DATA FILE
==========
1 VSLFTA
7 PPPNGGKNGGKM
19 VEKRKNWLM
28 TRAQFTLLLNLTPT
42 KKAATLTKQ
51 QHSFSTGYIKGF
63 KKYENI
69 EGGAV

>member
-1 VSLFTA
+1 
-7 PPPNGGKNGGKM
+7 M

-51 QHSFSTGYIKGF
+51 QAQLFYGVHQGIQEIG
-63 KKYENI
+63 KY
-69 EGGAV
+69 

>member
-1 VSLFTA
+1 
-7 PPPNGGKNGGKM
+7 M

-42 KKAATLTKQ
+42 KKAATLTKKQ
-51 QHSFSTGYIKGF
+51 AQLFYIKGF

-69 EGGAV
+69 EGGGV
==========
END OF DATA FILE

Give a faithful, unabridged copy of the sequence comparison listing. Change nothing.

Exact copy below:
1 VSLFTA
7 PPPNGGKNGGKM
19 VEKRKNWLM
28 TRAQFTLLLNLTPT
42 KKAATLTKQ
51 QHSFSTGYIKGF
63 KKYENI
69 EGGAV

>member
-1 VSLFTA
+1 
-7 PPPNGGKNGGKM
+7 M

-51 QHSFSTGYIKGF
+51 QAQLFYGVHQGIQEIG
-63 KKYENI
+63 KY
-69 EGGAV
+69 

>member
-1 VSLFTA
+1 
-7 PPPNGGKNGGKM
+7 M

-42 KKAATLTKQ
+42 KKAATLTKKQ
-51 QHSFSTGYIKGF
+51 AQLFYIKGF

-69 EGGAV
+69 EGGGV